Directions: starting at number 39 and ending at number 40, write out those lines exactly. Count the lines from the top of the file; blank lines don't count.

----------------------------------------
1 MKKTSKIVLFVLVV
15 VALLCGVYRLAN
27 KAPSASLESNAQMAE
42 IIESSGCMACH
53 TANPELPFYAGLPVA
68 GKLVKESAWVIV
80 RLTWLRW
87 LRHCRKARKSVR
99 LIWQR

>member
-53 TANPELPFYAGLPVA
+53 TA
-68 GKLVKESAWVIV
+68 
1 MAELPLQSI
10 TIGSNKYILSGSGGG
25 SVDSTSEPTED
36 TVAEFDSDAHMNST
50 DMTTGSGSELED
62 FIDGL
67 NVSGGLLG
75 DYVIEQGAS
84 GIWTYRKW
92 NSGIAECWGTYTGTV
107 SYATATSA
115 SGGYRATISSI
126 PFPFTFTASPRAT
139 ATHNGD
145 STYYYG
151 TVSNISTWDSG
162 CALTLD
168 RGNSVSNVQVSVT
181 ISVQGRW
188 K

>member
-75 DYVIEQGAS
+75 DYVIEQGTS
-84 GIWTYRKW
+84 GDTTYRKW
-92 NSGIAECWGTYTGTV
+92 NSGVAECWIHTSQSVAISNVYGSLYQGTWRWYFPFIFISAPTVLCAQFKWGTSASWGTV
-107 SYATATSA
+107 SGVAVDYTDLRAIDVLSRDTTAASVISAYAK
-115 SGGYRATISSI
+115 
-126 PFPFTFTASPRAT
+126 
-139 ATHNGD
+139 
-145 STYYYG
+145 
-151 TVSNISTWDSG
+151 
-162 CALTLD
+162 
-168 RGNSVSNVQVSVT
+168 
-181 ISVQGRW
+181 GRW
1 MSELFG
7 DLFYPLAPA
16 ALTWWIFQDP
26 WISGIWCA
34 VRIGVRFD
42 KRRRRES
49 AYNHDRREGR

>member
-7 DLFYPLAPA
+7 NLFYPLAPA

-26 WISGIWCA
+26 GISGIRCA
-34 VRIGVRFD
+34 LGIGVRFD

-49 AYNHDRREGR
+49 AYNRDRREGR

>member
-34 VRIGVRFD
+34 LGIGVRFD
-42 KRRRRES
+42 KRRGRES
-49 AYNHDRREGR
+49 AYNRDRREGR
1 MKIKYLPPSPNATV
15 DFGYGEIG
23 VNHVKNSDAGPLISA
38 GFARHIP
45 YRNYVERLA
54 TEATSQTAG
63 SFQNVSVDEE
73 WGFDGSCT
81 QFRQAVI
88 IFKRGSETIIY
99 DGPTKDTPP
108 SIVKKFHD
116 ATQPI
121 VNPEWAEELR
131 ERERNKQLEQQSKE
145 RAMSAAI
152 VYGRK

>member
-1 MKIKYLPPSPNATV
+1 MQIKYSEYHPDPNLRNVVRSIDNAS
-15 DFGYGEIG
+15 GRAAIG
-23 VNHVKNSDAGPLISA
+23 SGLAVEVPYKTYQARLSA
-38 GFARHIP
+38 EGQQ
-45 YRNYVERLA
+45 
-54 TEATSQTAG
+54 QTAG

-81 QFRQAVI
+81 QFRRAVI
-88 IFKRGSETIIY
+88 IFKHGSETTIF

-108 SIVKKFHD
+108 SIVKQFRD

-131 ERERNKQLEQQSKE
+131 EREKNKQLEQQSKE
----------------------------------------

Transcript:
+84 GDTTYRKW
-92 NSGIAECWGTYTGTV